Citizen science (i.e. monitoring or research schemes with volunteer participation in data collection) is becoming an increasingly used tool that may yield reliable estimates of species distribution ranges. In 2017 and 2018, we assessed the fine-grain distribution and habitat use of the Middle Spotted Woodpecker in the Basque Country (N Spain) by combining two citizen science approaches: opportunistic observations gathered from internet collaborative databases, and standardised records collected by volunteers trained with a species-specific fieldwork protocol. Six out of the thirty-four opportunistic observations were located out of previously known distribution ranges. Because the reliability of those observations was difficult to assess, opportunistic observations should be validated to avoid false positives. As for the species-specific approach, Middle Spotted Woodpecker occurrence was examined by conducting itineraries with point counts and audio-stimulation, sampled twice during the pre-breeding season, in 95 UTM units of 1 km2. Woodpeckers were recorded in 29 of those units. In combination with recent species-specific studies, our results show that Middle Spotted Woodpeckers occurred mainly in a core, continuous range (69 positive units in and around the Izki forest) and in two smaller ranges (6 units in Montes de Vitoria and 5 units in Sierra de Entzia). Out of previously known distribution ranges, the species-specific approach showed that woodpecker occurrence was negatively affected by the distance to the core Izki forest and, to a lesser extent, positively influenced by the tree basal area of the forest stand. While the species-specific fieldwork approach allowed to improve the delineation of distribution ranges and the assessment of habitat use, the opportunistic approach pointed out to overlooked ranges but showed limited efficacy to assess the fine-grain distribution of the Middle Spotted Woodpecker.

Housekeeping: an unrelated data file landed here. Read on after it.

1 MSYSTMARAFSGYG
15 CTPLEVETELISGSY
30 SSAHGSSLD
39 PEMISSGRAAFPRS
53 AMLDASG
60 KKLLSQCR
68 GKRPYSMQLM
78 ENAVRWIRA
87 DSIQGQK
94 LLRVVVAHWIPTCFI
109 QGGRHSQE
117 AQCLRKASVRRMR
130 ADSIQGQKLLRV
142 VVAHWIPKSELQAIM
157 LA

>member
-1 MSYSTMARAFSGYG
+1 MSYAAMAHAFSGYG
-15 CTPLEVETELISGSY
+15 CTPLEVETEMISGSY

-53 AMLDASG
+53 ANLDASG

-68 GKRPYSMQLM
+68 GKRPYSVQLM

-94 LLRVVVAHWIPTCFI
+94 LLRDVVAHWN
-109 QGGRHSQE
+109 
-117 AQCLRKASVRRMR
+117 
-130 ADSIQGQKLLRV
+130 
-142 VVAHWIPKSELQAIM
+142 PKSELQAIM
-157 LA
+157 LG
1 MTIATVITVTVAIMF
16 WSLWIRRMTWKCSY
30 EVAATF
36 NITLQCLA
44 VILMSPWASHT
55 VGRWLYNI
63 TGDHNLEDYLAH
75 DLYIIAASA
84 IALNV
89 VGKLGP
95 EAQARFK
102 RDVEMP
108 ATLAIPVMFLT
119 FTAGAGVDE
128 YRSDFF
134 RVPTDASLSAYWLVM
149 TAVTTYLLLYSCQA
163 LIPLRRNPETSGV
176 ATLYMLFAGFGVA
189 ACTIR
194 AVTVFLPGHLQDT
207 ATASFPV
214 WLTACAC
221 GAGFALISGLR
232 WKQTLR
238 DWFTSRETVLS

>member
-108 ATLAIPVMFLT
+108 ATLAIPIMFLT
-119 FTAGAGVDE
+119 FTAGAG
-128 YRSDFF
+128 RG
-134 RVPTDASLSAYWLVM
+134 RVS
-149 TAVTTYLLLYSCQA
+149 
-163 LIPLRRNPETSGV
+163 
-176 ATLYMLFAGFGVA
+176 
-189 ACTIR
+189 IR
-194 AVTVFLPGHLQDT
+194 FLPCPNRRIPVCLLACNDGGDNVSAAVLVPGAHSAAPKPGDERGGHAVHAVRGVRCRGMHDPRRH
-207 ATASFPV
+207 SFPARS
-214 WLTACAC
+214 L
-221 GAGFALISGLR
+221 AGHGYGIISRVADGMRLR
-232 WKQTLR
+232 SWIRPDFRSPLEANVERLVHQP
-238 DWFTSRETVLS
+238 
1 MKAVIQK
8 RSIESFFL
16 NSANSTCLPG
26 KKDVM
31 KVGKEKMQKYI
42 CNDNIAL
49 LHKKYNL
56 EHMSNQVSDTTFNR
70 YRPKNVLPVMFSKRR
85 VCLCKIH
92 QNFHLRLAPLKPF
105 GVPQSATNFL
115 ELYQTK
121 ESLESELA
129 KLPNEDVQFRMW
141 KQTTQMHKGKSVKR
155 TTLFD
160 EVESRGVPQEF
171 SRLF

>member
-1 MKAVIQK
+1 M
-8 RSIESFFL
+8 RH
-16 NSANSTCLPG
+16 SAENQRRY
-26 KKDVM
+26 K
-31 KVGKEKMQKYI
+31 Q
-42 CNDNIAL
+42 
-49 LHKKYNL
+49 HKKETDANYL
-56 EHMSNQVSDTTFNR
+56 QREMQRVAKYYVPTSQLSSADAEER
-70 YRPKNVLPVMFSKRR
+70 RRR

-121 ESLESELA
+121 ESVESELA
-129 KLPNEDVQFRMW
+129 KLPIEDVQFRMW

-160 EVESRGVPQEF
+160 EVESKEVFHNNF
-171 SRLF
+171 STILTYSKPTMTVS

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Vol. 55 • No. 2